Tuesday, 3 October 2017

Hive Cosies

It's the time of year when the bees start to retreat into their hive, ready for winter, which they'll spend clustered together, gradually eating their stored honey to keep warm. To help them with this, we've been taking a few steps. Yesterday morning, we went to a wholesaler, to collect 400kg of bakers fondant, which is essentially 88% sugar, with some glucose and water. As such, it's a good food source for the bees, partly because it's a similar sugar:water ratio to honey, so they don't have as much processing to do to it to get it ready to store. We've put a 12.5kg block of this in the top of each hive, which, over the next few weeks, the bees will store in their honeycomb. The fondant is an absolute pain to slice up to fit; in the end, my preferred solution is a spade, and my full weight.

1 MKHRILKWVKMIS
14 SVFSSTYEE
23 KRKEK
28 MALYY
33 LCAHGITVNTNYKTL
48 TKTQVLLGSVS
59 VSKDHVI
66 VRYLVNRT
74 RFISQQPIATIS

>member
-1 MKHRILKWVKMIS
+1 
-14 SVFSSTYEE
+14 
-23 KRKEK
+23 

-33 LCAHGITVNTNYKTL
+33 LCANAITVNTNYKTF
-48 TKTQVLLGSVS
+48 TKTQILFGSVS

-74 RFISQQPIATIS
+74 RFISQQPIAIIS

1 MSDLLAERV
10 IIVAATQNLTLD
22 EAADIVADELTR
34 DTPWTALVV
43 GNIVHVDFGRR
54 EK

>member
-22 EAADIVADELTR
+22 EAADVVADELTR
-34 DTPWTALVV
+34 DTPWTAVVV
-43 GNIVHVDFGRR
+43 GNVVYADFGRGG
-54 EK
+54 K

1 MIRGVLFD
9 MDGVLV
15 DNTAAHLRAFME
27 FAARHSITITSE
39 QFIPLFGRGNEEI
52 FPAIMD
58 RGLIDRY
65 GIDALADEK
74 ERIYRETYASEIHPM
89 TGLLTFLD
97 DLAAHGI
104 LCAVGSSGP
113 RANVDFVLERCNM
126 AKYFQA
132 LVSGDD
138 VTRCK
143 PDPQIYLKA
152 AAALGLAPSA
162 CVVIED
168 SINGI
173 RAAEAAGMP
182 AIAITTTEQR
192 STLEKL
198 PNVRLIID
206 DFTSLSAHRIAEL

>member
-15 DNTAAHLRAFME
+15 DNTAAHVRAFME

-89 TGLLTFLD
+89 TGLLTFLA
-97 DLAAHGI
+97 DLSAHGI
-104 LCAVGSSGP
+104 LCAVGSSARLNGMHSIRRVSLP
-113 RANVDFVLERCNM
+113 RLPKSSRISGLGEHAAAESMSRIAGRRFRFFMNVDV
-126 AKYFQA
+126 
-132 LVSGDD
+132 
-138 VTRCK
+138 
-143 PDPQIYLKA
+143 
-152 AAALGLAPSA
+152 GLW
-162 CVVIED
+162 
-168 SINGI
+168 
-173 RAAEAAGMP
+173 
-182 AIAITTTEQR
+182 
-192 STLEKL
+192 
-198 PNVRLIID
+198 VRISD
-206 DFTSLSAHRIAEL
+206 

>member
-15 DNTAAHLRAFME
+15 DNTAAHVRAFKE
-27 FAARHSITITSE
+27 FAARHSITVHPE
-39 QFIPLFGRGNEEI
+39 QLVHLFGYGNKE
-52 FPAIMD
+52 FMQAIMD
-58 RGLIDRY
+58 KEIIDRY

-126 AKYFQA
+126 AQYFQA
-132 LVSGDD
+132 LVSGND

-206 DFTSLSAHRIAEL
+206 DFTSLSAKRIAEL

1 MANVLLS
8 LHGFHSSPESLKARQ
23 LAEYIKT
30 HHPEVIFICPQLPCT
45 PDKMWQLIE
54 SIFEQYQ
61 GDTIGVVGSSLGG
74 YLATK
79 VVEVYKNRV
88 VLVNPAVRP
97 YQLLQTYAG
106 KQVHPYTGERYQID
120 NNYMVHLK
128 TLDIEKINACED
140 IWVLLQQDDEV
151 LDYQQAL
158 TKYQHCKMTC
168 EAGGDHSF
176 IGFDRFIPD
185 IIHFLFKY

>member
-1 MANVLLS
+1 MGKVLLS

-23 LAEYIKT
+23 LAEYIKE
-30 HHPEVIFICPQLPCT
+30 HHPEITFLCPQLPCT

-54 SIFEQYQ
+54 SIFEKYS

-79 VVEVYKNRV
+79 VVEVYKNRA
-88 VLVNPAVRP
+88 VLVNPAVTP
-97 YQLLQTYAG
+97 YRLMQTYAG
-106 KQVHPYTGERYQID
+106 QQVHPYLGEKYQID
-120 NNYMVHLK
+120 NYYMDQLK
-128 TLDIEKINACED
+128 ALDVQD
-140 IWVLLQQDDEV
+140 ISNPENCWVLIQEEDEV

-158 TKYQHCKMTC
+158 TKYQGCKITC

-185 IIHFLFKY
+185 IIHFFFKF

Apart from that, we've also been slicing expanded polystyrene sheets into smaller pieces, to form four-piece 'wraps' that will go around the sides of each beehive. The hive roofs already have PU foam insulation in them, so between that and these external wraps, the hives will be a bit warmer. That reduces the amount of honey/stores that the colony needs to survive the winter. It also has the effect of dissuading woodpeckers from attacking the hive—which they otherwise correctly identify as a wooden box containing highly nutritious (proteinaceous) insects. Rather valued insects.

The other thing of note was delivery of ten tonnes of gravel, which will be going down on paths at some point.

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